Regression merits consideration too. This is the bad habit of rereading many words, instead of making one’s eyes move forward steadily. Regressions slow you down, fatigue your eyes and hinder comprehension. If you miss something, do not backtrack. It is better (and probably will take no more time) to read an article again. If you have a sense of urgency, a desire to make the best use of your time, regression will be discouraged.
Occasionally, the most skillful readers regress because a writer’s line of reasoning eludes them, or the message received by the brain seems garbled or unrealistic. “Once, on a plane trip, I was reading a magazine article by Pearl Buck,” wrote Cornelia Otis Skinner. “In a moment, one of those enchanted sentences caught my eye. It went: ‘At dawn we set forth in sedan chairs whose poles rested on the shoulders of barebacked Chinese beavers.’ How extraordinary! I thought. The Chinese beaver must be a good deal larger than ours, and is obviously capable of being domesticated. At that point, the plane went into one of those inexplicable shudders, which jolted me into losing my place. When I found it again, I realized that Mrs. Buck and her party had been carried by Chinese bearers.”—The Readers Digest, May 1972.
Vocalization—Good or Bad?
Generally, you will not want to regress. But there is something else to avoid, if you are trying to read rapidly. Certain persons read to themselves rather slowly because they vocalize. They may whisper or move their lips, tongue, vocal cords or throat muscles, actually saying every word to themselves. Others do not make these audible sounds or physical movements, but they still say every word to themselves, “hearing” each word individually in the mind. With persistent effort and by reading word groups, one can eliminate vocalization and thus increase reading speed.
Yet, vocalization is not always amiss when reading privately. Joshua of ancient Israel was commanded: “This book of the law [of God] should not depart from your mouth, and you must in an undertone read in it day and night, in order that you may take care to do according to all that is written in it; for then you will make your way successful and then you will act wisely.” (Josh. 1:8) Reading in an undertone means saying the words to yourself in a low voice. This impresses more indelibly on the mind the material being read, for you see and hear the words.
What About a Course in Rapid Reading?
At this point, you may be wondering whether to study a book on rapid reading. That is a personal matter. Likely, such a publication would urge you to eliminate regressions and vocalization and take in several words with each fixation of the eyes. It might also suggest that you not permit your eyes to rest on the endings of long words (such as “-ly” in “fundamentally”). You might be told that words like “and,” “in” and “she” hardly exist for skillful readers. Such readers just speed along, surmising certain words and word endings.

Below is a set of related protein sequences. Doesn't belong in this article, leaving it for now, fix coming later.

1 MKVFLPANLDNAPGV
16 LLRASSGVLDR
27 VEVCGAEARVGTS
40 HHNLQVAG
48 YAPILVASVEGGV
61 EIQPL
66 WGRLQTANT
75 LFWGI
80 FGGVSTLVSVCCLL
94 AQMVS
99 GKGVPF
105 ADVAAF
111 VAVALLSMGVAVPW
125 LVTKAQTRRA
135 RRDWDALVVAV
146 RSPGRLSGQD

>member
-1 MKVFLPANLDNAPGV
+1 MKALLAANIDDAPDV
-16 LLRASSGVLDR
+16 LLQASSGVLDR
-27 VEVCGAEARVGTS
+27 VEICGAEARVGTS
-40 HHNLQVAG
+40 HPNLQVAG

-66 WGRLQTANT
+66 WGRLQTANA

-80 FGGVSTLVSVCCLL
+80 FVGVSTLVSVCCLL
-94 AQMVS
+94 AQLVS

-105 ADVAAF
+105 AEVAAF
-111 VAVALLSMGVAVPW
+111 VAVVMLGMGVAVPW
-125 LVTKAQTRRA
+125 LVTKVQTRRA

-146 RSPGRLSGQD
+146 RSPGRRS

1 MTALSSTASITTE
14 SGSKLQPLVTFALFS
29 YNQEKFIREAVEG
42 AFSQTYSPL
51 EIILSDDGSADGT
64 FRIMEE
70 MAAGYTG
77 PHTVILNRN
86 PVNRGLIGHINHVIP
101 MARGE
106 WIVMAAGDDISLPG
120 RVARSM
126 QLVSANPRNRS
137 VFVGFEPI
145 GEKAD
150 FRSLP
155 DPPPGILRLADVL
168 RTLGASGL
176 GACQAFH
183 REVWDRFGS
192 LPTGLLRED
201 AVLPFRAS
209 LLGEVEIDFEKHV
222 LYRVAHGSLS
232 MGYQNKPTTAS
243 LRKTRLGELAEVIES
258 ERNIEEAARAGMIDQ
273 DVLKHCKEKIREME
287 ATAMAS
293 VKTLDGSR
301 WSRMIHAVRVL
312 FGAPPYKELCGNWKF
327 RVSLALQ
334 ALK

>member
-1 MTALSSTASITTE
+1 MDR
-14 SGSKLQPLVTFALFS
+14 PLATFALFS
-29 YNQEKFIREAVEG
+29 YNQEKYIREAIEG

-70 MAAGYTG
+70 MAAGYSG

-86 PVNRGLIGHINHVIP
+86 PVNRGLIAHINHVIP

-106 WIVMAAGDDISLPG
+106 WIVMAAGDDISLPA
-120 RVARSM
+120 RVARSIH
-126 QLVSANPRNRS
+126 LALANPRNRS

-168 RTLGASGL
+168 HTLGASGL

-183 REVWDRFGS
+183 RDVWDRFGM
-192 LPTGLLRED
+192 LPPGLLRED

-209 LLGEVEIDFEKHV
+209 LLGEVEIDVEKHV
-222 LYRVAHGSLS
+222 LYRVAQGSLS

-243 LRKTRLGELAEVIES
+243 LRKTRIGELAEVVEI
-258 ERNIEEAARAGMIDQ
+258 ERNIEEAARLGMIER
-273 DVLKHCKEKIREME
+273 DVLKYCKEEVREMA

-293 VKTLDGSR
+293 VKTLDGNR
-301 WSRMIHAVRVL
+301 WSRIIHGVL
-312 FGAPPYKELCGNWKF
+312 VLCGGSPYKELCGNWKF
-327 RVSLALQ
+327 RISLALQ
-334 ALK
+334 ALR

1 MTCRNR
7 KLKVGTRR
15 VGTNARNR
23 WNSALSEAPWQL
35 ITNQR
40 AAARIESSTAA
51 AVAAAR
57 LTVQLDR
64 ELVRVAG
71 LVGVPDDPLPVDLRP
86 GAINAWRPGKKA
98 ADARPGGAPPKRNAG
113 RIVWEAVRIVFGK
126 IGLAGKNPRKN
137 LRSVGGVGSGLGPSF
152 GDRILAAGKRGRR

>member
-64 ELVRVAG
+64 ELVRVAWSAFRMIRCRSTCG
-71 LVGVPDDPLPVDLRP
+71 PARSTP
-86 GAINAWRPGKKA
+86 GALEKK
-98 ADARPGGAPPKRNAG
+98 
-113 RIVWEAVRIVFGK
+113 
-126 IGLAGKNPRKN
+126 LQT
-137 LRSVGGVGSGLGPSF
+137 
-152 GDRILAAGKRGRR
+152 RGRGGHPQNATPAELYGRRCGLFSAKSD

In silent reading, do not let the idea of speed dominate you, however. It is not always vital or fitting. If you have planned to spend an evening reading a good book, you may want to take your time. You may be studying, with the object of remembering significant points. And you should not try to read everything with lightning speed. A novel might be read rapidly, but a lengthy memorandum at work may require concentration and a different pace.
When You Read, Think Actively
In any case, remember that reading should not be a passive activity. Author W. Somerset Maugham, basically a slow reader, wrote disparagingly of persons who “read with their eyes and not with their sensibility. It is a mechanical exercise like the Tibetans’ turning of a prayer wheel.”
Think actively while reading. Analyze the author’s statements, agreeing or disagreeing. Ask yourself, What is the writer’s theme? How does this paragraph support it? Am I expected to do something with this information? What should I do?
Take time to pause and meditate on the material being read. Dedicated Christians appropriately do this while reading the Holy Scriptures. Why? Because they wish to remember Bible accounts. They desire to apply Scriptural principles in life. And they want to be able to answer sincere inquirers. Says a divinely inspired proverb: “The heart of the righteous one meditates so as to answer.”—Prov. 15:28.
When possible, visualize what is taking place. Mentally see the terrain, the roads, the people. Note how men and women are attired. Hear the voices of happy children at play. Smell the bread baking in an oven. Relive the scenes. Then your reading will be an adventure, for you will be able to see an ancient city, ascend a lofty mountain, marvel at the wonders of creation or associate with men of great faith in God. In fact, why not open your Bible soon and begin reading its first book, Genesis? Therein you will witness Jehovah God’s mighty acts of creation and can walk with godly patriarchs of ages past.